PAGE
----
Back during the end of 2018, I decided to check out the latest then-upcoming game from Supergiant Games, Hades. An Early Access title on this new-fangled Epic Games Store, I found it to be fun, if arguably the developer’s most simple game so far, and there were a couple of potential issues. Still, I thought it could be yet another winner for Supergiant. I would have played it even more, but the nature of this job meant that I got caught up with several other games instead over the past two years or so. Hades admittedly took a back seat to more games over time, and besides, I didn’t think it was that great. Not like it was going to be Game of the Year or anything. So here we are today and cue everyone talking about how Hades is a major Game of the Year contender. The frontrunner, even. Well, I admit I didn’t see that coming.
In hindsight, I should have seen it coming, but still, even with Supergiant’s track record, does Hades actually truly live up to the reputation it has already built? Let’s find out. Okay, start game…several runs later…Yes. Hell yes. I know it might be a cliche to say this, but the hype is real, Hades is amazing and hands down a possible GOTY. This might be the most fun I’ve had in a video game all year. I could go on and on, but now I find myself having to explain exactly what makes Hades such an astonishing piece of work and why I’m addicted to it. So let’s discuss exactly what makes this isometric roguelike hack-and-slash journey through Greek mythology the true champion that it is.
Actually, I was reminded of two of my other favorite indie games in recent years while playing Hades, which probably helps explain. The first one is Huntdown, largely because I kept thinking of a particular word I used to describe it: “immaculate.” Like Huntdown, Hades has a delightfully simple gameplay setup. So much so that it doesn’t even bother with a tutorial. Zagreus hits the ground at the start of his latest attempt to escape the Underworld and immediately all the player needs to know is dash, slash, long-range attack, special attack. You collect various Boons, keepsakes, weapon buffs and more in order to become more powerful, and in between runs, you unlock various bonuses for later.
It’s a setup that a ton of you are likely familiar with. The game basically assumes that, and even then, it’s easy to get used to. But as mentioned, the execution of it all is all so immaculate, perfect even. Even with ever-shifting, procedurally-generated dungeons, the level design is superb. Enemy placement and spawns are set up in such a way to provide the best challenge possible. The controls are divine, oh so smooth. Zagreus moves around swiftly, dashing expertly between attacks. Every Boon and buff you receive is meant to make you feel as powerful as possible, to the point where it feels you can almost effortlessly plow through hundred of enemies — in a single run — and yet every single enemy puts up a proper fight, escalating brilliantly until you’re facing bullet hell levels of projectiles and yet still feeling like you always have a chance to survive.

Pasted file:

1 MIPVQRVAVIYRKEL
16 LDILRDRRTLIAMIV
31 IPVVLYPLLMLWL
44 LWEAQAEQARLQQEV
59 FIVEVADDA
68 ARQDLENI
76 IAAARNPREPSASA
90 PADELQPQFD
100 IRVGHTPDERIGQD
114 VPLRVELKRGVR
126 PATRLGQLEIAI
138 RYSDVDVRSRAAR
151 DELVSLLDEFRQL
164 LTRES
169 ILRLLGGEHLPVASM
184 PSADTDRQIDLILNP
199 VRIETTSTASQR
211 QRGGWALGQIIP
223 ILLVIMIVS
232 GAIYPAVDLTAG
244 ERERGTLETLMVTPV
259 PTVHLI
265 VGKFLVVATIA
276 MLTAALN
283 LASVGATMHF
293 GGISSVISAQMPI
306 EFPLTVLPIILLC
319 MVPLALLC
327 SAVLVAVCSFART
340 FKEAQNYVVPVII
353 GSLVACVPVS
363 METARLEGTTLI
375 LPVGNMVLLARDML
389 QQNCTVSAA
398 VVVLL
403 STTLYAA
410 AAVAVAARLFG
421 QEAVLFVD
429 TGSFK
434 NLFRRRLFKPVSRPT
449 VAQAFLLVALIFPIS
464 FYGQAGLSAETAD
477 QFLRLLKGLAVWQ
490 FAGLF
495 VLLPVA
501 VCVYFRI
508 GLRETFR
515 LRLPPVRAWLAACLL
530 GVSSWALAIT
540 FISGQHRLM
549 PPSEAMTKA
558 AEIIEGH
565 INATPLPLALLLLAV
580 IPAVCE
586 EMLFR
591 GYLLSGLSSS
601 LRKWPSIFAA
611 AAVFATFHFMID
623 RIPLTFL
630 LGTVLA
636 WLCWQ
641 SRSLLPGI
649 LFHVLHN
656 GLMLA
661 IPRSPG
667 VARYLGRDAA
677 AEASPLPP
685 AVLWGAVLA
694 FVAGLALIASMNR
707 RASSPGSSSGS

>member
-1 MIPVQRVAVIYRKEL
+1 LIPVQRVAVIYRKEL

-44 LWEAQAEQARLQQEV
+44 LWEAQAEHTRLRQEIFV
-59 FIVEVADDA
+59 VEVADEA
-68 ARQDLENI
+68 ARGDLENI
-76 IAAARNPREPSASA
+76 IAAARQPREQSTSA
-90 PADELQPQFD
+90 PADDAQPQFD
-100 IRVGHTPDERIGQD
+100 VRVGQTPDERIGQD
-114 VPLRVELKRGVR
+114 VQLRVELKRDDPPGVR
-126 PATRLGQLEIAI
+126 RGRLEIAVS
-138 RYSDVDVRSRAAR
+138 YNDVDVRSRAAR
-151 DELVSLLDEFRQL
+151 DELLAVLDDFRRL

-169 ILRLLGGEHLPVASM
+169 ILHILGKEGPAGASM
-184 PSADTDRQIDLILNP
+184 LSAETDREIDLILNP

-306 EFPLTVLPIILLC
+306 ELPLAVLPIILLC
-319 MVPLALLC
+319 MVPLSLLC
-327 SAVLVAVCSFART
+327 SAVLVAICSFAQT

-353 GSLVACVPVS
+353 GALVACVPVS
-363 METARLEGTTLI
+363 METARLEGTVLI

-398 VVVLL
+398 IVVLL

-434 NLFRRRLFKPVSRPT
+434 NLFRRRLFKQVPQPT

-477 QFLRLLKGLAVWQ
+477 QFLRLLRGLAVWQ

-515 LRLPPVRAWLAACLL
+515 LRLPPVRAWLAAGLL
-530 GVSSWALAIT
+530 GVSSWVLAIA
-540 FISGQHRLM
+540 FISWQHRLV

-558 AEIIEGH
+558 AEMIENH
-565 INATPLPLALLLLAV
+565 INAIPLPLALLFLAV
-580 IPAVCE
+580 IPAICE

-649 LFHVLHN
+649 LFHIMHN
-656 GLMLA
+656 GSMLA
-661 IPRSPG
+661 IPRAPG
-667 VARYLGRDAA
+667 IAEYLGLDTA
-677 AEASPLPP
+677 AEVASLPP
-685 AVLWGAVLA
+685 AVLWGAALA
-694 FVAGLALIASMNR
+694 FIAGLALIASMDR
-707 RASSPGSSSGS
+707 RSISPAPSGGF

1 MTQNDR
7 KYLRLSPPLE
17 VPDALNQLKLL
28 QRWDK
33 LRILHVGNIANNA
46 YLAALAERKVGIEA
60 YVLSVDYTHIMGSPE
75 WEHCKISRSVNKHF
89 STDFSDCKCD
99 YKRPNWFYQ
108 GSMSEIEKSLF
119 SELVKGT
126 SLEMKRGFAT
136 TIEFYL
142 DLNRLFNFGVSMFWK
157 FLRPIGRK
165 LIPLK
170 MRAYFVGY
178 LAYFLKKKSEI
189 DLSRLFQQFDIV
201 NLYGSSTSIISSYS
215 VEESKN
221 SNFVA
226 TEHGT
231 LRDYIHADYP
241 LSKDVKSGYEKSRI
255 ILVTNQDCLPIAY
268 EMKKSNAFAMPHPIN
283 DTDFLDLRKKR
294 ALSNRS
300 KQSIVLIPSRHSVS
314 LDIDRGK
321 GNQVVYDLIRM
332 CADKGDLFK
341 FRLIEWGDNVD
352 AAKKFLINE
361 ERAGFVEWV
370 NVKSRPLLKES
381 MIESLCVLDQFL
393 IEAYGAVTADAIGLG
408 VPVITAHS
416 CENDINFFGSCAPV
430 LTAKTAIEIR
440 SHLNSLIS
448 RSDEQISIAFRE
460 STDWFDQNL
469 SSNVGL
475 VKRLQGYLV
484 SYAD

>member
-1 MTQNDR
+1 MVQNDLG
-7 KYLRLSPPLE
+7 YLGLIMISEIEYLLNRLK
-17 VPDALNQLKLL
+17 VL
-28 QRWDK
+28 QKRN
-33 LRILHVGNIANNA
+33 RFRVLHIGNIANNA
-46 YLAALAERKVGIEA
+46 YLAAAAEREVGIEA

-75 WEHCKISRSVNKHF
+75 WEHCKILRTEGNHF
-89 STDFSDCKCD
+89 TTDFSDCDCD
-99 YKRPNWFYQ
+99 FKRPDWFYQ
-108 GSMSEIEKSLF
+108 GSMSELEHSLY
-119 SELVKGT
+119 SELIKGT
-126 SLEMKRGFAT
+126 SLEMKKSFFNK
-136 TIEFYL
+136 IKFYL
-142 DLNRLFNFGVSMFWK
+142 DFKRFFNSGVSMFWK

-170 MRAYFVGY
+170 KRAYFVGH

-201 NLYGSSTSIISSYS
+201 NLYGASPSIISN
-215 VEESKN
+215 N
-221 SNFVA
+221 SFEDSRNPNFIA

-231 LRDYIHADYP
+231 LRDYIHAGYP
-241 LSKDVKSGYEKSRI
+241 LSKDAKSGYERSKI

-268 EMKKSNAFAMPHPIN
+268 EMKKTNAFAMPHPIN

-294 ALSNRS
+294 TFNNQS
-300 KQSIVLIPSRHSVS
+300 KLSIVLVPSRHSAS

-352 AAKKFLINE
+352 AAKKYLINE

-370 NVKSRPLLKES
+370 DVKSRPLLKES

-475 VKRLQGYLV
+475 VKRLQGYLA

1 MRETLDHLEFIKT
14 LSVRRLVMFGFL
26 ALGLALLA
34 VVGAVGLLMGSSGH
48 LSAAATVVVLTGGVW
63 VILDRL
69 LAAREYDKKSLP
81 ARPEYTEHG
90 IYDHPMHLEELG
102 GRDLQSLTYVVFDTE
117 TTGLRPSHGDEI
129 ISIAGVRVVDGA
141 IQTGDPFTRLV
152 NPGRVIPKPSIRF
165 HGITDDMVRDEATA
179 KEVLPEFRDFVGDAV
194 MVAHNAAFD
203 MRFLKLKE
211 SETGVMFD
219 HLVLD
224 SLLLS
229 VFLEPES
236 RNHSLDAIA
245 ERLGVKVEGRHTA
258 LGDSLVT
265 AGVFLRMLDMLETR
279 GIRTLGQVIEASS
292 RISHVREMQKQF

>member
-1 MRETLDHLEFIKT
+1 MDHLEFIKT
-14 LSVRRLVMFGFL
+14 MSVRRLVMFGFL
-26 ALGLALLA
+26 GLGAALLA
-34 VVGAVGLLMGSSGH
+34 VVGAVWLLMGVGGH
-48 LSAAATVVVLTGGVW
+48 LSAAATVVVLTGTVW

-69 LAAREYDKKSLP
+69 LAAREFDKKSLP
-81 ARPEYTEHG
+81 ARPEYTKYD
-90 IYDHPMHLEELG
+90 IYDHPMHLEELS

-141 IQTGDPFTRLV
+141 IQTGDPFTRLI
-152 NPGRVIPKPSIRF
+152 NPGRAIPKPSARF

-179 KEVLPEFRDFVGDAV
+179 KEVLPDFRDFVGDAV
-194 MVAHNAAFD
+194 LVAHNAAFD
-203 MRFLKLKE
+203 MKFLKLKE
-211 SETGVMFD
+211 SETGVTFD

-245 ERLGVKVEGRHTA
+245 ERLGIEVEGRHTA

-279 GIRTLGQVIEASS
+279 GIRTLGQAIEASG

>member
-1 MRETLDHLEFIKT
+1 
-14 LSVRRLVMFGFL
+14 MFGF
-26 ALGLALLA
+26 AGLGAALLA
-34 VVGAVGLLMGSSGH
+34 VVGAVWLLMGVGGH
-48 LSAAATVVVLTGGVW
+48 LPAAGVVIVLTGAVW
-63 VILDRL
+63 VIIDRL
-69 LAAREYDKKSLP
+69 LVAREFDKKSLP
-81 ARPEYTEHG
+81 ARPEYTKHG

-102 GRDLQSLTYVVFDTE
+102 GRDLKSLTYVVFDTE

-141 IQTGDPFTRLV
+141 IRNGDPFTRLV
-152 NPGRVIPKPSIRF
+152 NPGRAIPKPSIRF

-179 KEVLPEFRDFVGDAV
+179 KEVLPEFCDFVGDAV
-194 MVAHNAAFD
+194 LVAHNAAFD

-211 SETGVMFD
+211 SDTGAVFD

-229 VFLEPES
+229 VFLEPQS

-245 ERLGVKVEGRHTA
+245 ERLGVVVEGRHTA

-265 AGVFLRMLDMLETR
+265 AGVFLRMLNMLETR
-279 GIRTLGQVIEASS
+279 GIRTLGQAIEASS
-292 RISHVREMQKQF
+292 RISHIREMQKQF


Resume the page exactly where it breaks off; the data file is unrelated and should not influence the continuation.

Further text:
But while Hades is another sublime example of genius in its simplicity, it doesn’t keep things too simple. Each room you clear in Hades offers you a different reward, with the most notable ones being the Boons that the various Greek gods can bestow upon Zagreus. Each god gives you one of three different Boons to choose from at a time, with varying rarities, and each one specializes in their own appropriate areas. Hermes can make you move faster, Dionysus allows you to apply Hangover effects to enemies that drain their health, Aphrodite can make them Weak and lower their attack power, etc. You can even play with them in various ways, like finding or purchasing ways to boost the rarities of Boons, finding Pomegranate powers to level them up and more. You can even trigger rivalries between the gods depending on who you equip, resulting in challenge rooms where you can get two boons, but have to fight off more enemies from one of the now pissed-off gods that was your second choice. It lets you experiment with trying to find a combo that works best for you and make combat an absolute delight.
But the Boons aren’t the the only thing to try and grab in the Underworld, as there are several items and currencies to be spent on more permanent perks. You can hunt for Darkness, Chthonic Keys, nectar, gemstones and a lot more. Most of the time, it’s a simple choice (but not always) between what door to enter after eliminating everyone in a room, with the next reward pasted above each door. Not to mention Charon’s shops, which can sell them to you on occasion alongside other treats with coins you collect. So the challenge here is in trying to manage what currencies to aim for during a run and there are a grand amount of possibilities offered.